Dutch oven - Not sure where to include this item, which I just used yesterday for the first time. The bread was amazing, but I will have to see what happens with the test of time and more breads. I bought an Emile Henry dutch oven because it weighs less than cast iron dutch ovens. I was surprised that the heat was so intense, much more than my la cloche (read below). I had to use a pot holder and oven mitts it was so hot. Though my aim in getting my dough into the center of the preheated dutch oven was not good, it somehow settled on the bottom and blossomed with lovely oven spring into an incredible bread. I will definitely be using the dutch oven again, perhaps quite often. Might have to buy better oven mitts.
La cloche - must-have for making breads that are as good as, and sometimes better than, bread from an artisan bakery. Premise is that the clay top, which covers the dough, creates a primitive oven within an oven that seals in the steam from the dough's moisture, thus creating magnificent oven spring (rising), good interiors and luscious bread.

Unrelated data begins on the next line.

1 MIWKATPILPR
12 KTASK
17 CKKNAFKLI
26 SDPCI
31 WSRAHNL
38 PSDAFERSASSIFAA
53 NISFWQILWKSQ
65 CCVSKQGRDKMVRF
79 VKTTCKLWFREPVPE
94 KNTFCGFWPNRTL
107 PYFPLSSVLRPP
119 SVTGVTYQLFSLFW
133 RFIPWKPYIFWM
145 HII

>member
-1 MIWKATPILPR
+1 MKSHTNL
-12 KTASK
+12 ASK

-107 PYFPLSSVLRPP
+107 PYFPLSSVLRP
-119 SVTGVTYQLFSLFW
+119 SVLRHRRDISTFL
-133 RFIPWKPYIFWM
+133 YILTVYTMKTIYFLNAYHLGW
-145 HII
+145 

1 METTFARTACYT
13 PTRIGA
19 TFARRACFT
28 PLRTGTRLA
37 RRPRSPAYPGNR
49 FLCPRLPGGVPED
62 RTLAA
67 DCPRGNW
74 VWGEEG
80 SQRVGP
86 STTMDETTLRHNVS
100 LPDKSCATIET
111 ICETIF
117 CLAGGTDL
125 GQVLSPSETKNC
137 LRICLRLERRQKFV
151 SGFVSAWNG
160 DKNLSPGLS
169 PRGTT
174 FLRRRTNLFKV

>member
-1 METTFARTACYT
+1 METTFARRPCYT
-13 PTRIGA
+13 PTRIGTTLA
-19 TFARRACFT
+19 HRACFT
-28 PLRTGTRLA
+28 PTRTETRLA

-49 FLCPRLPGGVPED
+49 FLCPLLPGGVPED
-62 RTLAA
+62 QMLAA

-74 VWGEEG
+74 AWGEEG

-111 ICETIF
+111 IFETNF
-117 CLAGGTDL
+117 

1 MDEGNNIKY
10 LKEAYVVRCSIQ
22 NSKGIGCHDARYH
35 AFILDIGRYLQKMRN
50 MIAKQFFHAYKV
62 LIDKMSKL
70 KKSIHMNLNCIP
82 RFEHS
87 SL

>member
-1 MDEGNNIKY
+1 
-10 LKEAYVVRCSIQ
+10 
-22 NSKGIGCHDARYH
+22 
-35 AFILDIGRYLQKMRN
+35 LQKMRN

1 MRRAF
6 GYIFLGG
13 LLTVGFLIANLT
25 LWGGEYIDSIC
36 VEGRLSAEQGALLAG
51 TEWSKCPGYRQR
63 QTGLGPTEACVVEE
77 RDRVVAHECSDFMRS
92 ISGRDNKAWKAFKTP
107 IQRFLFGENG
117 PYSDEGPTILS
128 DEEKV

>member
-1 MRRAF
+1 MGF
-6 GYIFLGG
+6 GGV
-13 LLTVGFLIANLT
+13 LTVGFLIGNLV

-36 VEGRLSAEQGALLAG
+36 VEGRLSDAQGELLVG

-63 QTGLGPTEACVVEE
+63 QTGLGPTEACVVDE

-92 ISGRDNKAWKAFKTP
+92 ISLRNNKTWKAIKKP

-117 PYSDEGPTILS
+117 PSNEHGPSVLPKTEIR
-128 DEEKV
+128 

Baking stone - uses the same ancient technology as the la cloche, for the bottom of the bread. Can also roast vegetables on this surface. The advantage of a baking stone over the bottom of a la cloche is that when placing a dough, which can be sticky, into a 500-degree oven, one need not aim for a particular spot, as the stone covers most of an entire oven rack.
Kitchen timer - breads bake relatively quickly, some parts of the dough process are short, so make sure to use a timer to avoid ruining a bread by getting caught up in a conversation, movie, game, laundry, or cooking project.